Game 117: San Diego State @ Wisconsin

Camp Randall Stadium has been the epicenter of my tour schedule for seventy-four games. However, with all my visits, this past Saturday would be my first time taking in the action from the upper deck.

The experience would be fused to my memory immediately from the playing of the national anthem. Up until this point, our group had been enjoying an easy-going and pleasant afternoon. We hopped one of the crammed shuttles down University Avenue toward the stadium and walked alongside the marching band as they high-stepped toward the entrance. Strolling into the upper deck stole our breath as we admired views over the south end of the stadium and absorbed the power of this grand venue. Yet, it was during the national anthem when we experienced the most shaking moment. It had been announced that a flyover by two F/A-18 Hornets was scheduled to take place in honor of our veterans. Usually, flyovers begin on the south end of the stadium from the Field House and since we were on the north side, I expected to have some warning. However, this being the closest I have been to the sky while sitting in Camp Randall Stadium, it seemed fitting that the flyover would appear from the north end directly over our heads. The Hornets exploded over us and appeared close enough to reach. We stood in shock with our eyes blasted open and our mouths dragging along the bleachers. The rumble of the screeching jets continued to shake us deep into the first quarter.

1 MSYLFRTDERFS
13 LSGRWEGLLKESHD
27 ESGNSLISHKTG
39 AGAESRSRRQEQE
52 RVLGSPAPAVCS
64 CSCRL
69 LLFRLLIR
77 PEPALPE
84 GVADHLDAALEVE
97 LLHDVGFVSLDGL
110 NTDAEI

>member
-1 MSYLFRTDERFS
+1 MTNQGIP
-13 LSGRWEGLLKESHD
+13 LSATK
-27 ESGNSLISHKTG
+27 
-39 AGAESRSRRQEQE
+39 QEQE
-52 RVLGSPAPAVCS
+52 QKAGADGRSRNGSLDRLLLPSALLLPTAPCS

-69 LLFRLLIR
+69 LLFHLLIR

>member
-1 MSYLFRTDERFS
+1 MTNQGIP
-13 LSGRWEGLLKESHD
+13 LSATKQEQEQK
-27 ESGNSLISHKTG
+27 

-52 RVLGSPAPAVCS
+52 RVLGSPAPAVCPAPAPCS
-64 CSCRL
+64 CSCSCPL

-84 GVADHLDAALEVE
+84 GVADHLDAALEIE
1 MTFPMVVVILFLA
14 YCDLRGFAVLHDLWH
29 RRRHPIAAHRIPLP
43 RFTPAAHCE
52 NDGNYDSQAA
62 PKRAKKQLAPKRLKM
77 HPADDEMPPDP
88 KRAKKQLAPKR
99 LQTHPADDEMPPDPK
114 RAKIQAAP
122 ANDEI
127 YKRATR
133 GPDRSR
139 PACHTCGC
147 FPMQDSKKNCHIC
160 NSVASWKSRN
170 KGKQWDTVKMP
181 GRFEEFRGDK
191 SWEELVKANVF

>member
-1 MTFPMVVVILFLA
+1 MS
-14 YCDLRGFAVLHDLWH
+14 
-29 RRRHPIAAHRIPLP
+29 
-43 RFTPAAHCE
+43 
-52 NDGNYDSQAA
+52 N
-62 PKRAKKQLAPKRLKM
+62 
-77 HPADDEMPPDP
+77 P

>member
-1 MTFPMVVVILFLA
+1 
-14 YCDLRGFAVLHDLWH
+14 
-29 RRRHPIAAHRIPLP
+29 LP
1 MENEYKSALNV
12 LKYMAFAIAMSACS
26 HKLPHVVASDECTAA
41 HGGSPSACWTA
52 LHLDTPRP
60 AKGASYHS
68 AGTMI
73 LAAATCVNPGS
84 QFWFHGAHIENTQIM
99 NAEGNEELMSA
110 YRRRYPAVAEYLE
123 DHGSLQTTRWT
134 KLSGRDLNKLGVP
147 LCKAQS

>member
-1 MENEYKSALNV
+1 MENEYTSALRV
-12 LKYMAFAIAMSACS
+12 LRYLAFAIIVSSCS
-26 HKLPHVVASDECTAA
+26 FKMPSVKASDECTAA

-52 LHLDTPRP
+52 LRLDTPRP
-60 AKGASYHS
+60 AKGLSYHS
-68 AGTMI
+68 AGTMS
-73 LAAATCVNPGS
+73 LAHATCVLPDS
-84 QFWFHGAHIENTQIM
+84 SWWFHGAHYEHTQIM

On the field, no amount of shaking could wake up the offenses on either side of the ball. The punters for San Diego State and Wisconsin may as well have been Andre Agassi and Andy Roddick with all the back and forth action they experienced. A scoreless halftime had fans wondering if these passing optional offenses were as dismal as they looked or if the defenses were simply stellar. In the second half, the Badgers continued to rely on their running game and it finally paid dividends. P.J. Hill, who accumulated 184 yards on the day, powered through the line and sped for a fifty-three yard score that hit highlight reels for the evening news. The Aztecs continued to struggle and the Badgers managed one more score bringing the final tally to 14-0.

Even through the action on the field had all the excitement of a knitting festival, the celebration in the stands proved again that it never disappoints. Returning to Madison provides endless thrills with student section antics ranging from shouting rude and random expletives in unison to initiating the most unique wave in sports that features all 81,000 fans around the stadium moving in slow and fast motion. The fifth quarter extended the fun as fans from both teams stayed to dance in the stands and party on a perfect autumn afternoon. Even the Aztec mascot, unscarred by his team’s poor play, joined in as he danced among the band members and rumbled around with Bucky.

Wisconsin has now improved to 3-0, but must head to Ann Arbor to face the top ten ranked Michigan Wolverines. The Badgers will have to dust off the portion of their playbook marked “PASSING” if they care to stand a chance in the largest and most intimidating football stadium in America.


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